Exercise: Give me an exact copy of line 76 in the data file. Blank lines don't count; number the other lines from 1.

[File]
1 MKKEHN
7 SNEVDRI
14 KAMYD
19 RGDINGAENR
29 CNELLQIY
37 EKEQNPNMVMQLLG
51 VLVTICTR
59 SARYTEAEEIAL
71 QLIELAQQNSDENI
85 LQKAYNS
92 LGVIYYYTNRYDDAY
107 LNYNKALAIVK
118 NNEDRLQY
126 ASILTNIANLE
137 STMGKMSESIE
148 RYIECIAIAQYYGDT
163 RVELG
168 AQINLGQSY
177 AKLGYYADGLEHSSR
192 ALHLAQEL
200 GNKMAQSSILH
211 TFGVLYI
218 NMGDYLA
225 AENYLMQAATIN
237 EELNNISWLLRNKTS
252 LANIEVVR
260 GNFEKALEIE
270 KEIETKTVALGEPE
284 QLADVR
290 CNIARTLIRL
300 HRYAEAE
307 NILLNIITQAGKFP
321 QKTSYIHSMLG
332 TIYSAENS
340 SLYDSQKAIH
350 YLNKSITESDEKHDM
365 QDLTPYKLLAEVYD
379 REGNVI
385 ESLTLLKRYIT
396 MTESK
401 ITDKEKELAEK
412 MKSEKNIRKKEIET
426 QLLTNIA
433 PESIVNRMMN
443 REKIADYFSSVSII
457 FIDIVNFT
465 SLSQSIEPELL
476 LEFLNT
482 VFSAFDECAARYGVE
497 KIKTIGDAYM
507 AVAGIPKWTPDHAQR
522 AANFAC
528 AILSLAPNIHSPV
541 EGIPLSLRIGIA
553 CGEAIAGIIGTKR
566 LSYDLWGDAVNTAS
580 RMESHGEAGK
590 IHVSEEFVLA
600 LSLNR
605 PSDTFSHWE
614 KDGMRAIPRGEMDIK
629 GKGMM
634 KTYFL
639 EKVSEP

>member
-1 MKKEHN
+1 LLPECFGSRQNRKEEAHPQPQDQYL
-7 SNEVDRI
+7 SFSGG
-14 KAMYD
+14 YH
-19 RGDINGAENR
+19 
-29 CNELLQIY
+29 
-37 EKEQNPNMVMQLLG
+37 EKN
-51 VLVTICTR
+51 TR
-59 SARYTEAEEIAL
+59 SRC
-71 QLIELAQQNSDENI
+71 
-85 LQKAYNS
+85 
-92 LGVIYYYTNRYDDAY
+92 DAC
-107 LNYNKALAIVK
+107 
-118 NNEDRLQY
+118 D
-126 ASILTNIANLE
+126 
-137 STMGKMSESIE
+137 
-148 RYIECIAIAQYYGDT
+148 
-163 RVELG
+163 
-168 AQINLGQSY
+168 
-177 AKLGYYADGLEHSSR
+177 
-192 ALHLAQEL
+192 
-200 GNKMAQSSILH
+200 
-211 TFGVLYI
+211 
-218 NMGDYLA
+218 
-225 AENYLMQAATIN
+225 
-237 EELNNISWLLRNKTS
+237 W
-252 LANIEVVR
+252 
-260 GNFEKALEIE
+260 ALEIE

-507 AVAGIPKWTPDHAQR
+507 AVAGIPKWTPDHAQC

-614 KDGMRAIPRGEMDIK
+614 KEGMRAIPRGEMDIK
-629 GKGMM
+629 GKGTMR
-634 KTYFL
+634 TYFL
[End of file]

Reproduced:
-37 EKEQNPNMVMQLLG